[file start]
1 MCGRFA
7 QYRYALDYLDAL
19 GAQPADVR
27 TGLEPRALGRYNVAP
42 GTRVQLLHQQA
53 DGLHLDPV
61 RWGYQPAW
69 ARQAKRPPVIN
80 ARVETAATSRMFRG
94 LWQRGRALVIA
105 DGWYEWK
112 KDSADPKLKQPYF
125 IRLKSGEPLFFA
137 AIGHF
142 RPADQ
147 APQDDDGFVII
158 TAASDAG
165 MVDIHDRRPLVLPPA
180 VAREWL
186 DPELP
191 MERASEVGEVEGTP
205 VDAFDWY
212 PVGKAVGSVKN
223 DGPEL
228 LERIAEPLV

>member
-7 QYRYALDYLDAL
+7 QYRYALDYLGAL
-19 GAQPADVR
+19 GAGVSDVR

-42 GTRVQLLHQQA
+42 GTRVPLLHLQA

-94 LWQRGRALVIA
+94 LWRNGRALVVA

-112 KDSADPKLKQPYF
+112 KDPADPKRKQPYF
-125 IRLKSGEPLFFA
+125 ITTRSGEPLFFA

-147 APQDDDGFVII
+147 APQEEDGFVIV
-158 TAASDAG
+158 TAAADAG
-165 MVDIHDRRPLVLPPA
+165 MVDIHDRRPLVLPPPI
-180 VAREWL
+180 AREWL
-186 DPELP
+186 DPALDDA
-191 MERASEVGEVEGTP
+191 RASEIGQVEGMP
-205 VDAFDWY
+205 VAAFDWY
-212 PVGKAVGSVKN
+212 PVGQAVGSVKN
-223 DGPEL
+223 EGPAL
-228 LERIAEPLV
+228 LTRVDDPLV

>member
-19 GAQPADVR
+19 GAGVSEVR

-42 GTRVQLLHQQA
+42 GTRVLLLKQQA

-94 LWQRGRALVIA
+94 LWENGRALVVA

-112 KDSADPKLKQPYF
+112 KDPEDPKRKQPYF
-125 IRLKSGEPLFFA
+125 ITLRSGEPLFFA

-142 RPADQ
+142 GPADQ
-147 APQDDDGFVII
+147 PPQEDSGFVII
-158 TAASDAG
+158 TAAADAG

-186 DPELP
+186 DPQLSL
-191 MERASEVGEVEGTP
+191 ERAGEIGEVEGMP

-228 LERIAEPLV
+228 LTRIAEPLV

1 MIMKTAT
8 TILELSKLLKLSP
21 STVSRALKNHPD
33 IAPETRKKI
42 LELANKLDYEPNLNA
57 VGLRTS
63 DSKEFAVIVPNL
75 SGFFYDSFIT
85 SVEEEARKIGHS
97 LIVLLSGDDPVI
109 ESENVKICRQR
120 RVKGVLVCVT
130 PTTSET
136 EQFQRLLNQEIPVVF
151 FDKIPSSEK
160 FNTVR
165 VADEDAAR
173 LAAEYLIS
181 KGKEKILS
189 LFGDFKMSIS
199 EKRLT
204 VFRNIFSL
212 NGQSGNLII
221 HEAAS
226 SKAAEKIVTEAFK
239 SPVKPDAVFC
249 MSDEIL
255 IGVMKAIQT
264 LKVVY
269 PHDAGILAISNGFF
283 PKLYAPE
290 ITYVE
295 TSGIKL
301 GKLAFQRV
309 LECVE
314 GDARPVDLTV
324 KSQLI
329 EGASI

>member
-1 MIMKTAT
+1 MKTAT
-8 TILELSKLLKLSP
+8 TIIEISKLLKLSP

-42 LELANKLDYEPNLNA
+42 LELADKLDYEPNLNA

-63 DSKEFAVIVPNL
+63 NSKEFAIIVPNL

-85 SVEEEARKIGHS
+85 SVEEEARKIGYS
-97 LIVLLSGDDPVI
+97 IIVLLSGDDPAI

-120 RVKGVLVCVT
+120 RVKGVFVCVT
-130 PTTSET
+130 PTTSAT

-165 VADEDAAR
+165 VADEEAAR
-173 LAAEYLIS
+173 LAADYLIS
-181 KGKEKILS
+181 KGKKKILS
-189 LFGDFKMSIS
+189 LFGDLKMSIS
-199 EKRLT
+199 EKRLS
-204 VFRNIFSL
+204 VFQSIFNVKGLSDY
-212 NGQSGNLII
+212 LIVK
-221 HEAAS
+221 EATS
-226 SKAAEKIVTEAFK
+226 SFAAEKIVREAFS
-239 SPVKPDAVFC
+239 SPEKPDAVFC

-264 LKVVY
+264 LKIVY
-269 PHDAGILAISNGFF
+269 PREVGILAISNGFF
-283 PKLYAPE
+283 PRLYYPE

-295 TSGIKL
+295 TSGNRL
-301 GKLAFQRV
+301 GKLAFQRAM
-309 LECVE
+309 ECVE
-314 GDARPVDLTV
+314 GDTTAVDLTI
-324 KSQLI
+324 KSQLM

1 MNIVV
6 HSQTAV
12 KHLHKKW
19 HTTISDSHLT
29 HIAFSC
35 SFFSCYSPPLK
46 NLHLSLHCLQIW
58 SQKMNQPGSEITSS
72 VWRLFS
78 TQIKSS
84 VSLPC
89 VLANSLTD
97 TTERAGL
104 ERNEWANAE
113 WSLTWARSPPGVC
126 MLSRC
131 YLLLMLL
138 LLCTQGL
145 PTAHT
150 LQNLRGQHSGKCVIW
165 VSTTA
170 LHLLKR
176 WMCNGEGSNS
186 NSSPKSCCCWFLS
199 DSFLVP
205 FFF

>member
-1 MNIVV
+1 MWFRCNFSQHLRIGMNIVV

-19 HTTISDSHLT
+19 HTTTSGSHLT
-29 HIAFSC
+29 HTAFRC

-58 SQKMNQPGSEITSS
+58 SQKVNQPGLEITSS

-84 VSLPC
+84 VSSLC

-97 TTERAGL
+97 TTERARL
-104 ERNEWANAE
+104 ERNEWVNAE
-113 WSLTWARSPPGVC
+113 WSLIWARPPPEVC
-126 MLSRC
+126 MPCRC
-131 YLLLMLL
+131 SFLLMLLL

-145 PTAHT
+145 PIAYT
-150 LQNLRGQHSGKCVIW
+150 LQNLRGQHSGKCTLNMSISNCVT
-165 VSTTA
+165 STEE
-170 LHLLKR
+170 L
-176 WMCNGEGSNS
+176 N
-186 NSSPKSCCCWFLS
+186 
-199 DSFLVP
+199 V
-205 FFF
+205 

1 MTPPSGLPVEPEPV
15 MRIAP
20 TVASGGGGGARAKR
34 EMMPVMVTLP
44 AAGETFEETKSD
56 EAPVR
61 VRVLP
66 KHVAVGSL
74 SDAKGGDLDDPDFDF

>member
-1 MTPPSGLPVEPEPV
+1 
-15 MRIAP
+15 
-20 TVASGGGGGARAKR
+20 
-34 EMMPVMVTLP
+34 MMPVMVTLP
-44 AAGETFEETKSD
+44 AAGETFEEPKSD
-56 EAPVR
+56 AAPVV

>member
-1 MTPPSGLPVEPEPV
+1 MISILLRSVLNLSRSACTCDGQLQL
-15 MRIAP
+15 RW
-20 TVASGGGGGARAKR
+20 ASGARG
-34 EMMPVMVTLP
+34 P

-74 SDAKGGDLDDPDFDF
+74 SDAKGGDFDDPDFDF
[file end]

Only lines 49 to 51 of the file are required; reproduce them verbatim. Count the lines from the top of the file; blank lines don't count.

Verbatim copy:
-191 MERASEVGEVEGTP
+191 RASEIGQVEGMP
-205 VDAFDWY